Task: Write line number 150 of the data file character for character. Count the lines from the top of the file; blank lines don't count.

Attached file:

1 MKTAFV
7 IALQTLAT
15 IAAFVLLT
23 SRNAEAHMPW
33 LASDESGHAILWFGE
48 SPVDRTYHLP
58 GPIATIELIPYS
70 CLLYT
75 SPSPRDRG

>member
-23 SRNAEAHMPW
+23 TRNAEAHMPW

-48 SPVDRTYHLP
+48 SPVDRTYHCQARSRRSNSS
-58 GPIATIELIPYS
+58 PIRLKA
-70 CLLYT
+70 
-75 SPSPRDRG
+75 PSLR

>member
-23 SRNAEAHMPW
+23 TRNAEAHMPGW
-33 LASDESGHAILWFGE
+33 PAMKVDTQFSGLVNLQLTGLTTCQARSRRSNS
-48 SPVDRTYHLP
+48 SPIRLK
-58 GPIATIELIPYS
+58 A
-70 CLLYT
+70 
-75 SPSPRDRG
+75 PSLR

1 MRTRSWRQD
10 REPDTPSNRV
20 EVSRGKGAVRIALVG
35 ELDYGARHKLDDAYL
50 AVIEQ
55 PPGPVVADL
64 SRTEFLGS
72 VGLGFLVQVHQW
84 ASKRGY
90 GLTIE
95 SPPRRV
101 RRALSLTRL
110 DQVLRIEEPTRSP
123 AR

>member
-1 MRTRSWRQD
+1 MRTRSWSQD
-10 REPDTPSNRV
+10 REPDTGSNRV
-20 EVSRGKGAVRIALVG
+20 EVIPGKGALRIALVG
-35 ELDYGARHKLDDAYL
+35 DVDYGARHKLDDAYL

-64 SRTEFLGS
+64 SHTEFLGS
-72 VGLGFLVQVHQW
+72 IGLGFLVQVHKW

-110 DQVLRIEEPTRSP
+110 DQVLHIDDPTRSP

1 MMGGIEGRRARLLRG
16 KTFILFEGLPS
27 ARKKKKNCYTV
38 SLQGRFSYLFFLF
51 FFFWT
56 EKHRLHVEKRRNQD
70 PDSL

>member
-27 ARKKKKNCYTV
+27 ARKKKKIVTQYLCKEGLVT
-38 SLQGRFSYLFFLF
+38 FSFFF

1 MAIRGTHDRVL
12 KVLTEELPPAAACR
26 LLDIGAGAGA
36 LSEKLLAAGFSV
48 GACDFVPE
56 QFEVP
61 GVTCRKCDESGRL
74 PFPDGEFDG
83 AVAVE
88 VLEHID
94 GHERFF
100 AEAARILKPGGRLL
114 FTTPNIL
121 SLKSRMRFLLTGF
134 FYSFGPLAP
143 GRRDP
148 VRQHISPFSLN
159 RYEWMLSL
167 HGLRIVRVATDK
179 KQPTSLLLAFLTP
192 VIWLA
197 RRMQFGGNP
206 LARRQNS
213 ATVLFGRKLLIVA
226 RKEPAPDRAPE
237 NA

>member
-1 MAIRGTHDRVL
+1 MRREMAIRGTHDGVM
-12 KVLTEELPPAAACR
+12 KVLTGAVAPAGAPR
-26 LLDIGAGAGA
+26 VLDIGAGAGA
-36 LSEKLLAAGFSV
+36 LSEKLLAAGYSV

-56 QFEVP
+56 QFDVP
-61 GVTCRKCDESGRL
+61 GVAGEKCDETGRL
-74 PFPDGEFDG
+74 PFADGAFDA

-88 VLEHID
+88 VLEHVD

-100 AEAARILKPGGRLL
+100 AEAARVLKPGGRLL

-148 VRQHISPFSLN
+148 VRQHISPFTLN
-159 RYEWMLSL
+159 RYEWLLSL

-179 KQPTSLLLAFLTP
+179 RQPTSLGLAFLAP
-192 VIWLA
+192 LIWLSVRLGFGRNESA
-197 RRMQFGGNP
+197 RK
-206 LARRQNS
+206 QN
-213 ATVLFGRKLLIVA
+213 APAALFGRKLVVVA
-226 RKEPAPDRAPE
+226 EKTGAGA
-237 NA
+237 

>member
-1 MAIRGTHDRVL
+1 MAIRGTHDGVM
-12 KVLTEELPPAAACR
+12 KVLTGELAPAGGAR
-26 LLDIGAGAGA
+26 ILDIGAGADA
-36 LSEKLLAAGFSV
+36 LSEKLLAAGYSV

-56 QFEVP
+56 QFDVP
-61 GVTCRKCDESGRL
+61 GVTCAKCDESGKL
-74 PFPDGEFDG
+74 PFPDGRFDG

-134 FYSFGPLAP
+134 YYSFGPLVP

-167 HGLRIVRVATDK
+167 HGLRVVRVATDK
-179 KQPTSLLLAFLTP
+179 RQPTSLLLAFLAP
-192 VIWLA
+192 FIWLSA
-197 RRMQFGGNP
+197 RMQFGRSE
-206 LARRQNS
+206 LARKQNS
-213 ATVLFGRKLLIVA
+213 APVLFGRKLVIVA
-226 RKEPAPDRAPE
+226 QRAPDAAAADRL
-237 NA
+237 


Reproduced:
+61 GVTCAKCDESGKL